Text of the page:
In House District 3, which includes south Denver and part of Arapahoe County, incumbent Democrat Daniel Kagan, who voted against Senate Bill 10-191, defeated Republican Christine Mastin. CEA and CASE supported Kagan, while Stand backed Mastin.

Democratic retired teacher Laura Huerta lost to Republican incumbent Kevin Priola, a member of the House Education Committee, in Adams County’s House District 30. Both unions contributed to Huerta, while CASE and Stand for Children endorsed Priola, who voted for Senate Bill 10-191.

Keith Swerdfeger
Keith Swerdfeger

Retired Pueblo Education Association President Carole Partin lost the House District 47 seat in Pueblo County to Republican construction executive Keith Swerdfeger. The seat had been held by a Democrat. The two unions backed Partin, while Stand supported Swerdfeger. The two candidates together raised about $200,000, with more than $126,000 of that raised by Swerdfeger, who lost a bid for the seat two years ago.

Stand’s $4,000 contribution to Swerdfeger was one of the largest he received. In addition to money from the CEA political group the Public Education Committee, Partin also received contributions from CEA affiliates in Denver, Pueblo and Jefferson County.

Partin and Huerta were the only two Democratic newcomer candidates with extensive teaching backgrounds.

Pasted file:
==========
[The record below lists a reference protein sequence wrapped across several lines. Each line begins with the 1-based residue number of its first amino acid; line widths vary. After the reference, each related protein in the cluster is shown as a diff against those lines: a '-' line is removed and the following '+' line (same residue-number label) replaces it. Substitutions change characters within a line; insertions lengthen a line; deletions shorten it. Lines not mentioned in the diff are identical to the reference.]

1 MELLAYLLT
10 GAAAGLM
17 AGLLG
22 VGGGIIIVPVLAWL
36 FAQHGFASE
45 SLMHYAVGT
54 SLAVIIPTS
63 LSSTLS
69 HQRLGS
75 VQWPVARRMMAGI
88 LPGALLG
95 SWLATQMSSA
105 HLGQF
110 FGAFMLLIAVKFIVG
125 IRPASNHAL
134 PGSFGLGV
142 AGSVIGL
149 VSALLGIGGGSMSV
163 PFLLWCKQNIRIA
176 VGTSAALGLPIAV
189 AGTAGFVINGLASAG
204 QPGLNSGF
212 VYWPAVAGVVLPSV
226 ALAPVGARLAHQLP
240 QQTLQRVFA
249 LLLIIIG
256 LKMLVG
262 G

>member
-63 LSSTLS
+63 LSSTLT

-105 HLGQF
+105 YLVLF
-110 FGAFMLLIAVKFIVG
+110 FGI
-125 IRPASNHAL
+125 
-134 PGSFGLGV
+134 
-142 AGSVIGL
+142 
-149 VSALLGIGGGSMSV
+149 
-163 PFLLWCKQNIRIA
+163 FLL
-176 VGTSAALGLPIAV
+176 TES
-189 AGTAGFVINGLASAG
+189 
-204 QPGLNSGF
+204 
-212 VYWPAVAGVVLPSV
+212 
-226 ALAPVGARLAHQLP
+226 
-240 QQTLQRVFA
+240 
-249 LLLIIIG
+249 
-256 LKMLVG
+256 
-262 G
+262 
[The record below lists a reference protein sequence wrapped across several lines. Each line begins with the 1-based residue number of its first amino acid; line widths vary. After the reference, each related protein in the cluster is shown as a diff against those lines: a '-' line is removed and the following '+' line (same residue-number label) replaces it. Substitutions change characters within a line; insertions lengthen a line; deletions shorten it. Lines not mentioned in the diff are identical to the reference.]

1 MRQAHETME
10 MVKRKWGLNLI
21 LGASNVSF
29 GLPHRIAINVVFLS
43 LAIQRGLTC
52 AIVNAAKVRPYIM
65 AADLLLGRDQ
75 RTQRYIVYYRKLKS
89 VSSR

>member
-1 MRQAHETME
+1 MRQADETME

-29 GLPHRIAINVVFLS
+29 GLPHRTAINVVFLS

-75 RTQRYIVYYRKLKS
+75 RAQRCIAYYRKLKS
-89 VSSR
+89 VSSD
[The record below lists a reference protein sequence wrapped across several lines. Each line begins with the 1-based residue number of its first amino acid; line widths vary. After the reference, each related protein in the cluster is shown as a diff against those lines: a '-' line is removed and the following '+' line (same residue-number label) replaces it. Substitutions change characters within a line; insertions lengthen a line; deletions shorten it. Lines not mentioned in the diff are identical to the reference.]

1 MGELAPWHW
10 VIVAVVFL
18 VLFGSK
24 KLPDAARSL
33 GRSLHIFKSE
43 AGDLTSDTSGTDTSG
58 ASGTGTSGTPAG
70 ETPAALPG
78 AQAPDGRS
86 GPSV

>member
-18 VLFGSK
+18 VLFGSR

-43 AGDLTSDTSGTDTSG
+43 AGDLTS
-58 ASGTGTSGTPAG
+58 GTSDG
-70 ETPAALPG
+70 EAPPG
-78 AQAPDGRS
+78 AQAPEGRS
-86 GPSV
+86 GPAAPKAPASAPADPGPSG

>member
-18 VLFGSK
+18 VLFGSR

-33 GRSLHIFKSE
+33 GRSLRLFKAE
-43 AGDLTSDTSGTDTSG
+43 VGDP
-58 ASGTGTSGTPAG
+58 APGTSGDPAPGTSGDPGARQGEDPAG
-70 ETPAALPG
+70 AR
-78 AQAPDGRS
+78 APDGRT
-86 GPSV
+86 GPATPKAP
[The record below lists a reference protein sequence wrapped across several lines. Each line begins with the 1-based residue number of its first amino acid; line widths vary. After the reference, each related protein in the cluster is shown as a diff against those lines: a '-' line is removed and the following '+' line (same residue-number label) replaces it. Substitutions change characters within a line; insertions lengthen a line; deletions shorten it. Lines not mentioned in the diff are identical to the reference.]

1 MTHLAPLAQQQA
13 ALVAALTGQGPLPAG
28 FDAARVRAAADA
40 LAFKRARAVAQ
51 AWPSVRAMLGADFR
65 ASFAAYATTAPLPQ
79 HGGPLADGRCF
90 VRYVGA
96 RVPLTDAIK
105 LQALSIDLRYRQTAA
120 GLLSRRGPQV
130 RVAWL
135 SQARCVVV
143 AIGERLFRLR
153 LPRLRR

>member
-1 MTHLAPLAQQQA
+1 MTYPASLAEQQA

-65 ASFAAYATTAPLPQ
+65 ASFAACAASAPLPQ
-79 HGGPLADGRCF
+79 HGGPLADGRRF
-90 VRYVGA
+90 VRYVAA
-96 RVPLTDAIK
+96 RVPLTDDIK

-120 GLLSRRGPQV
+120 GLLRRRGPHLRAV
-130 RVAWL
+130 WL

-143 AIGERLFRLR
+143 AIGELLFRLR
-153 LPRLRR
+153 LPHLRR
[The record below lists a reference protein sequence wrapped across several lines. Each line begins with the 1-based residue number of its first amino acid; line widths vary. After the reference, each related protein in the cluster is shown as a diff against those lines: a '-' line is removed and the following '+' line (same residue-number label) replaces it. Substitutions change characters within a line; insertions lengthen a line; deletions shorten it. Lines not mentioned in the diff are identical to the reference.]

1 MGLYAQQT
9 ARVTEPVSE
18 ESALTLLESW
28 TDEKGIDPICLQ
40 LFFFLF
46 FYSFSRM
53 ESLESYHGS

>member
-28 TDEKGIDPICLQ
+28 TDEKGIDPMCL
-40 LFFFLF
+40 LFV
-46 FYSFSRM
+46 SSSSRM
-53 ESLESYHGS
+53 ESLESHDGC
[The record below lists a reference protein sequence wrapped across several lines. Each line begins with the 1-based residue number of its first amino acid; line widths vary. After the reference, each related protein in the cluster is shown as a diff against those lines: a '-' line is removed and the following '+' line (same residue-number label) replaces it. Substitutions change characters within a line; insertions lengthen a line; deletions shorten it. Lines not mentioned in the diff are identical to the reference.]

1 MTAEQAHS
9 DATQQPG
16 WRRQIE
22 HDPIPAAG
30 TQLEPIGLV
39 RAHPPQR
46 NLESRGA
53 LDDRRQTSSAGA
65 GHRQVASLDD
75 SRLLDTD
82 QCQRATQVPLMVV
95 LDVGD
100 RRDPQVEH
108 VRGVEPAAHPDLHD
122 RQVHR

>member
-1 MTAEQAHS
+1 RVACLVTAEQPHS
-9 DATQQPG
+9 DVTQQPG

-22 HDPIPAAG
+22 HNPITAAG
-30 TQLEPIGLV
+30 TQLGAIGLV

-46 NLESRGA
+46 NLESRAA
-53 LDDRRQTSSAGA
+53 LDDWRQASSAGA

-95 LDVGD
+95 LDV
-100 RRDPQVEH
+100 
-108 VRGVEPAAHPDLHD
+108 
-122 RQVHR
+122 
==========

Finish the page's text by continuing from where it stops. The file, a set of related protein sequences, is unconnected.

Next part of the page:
In another race that pitted education groups against each other, outgoing state Rep. Ellen Roberts, a Durango lawyer, defeated appointed Democratic incumbent Bruce Whitehead of Hesperus, a water engineer Senate District 6. The GOP has a modest registration edge, and Roberts has been in office longer than Whitehead. Both AFT and CEA contributed to Whitehead and CASE endorsed him, while Stand for Children endorsed Roberts. Whitehead voted against SB 10-191; Roberts for it.

In House District 56, centered on Summit County, Democratic Rep. Christine Scanlan was re-elected. The prime Democratic House sponsor of SB 10-191, she was backed by the AFT, Case and Stand. (Sen. Mike Johnston, D-Denver and the primary author of SB 10-191, won an easy victory over a nominal opponent in his Denver district. He was endorsed by CASE and Stand.)

Rep. Debbie Benefield, D-Arvada

In Jefferson County’s House District 29, incumbent Democrat Debbie Benefield lost narrowly to Republican Robert Ramirez in a race that was called only last week after provisional ballots had been counted. Benefield, a longtime parent and district activist, was a member of the House Education Committee and was backed by CEA, AFT and CASE.

In addition to Benefield and Whitehead, incumbents who voted against SB 10-191 and who lost included Democratic Reps. Dennis Apuan of Colorado Springs, Sara Gagliardi of Arvada and Dianne Primavera of Broomfield.

Two supporters of SB 10-191 lost their races, Curry and Rep. Joe Rice, D-Littleton. (Rice’s lead role in a bill that raised auto registration fees was seen as a factor in his defeat.)

Of Democratic incumbents backed by both teachers’ unions, 16 won and four lost.

Eleven non-incumbent Democrats were supported by both CEA and AFT; seven won and four lost.

Seven incumbents who were backed only by CEA won re-election, and one lost. Both of the Democratic newcomers supported only by CEA lost.

Four other education groups that are active in legislative lobbying and in some ballot measure campaigns do not endorse candidates. They are the Colorado Association of School Boards, the Colorado PTA, the Colorado League of Charter Schools and Great Education Colorado.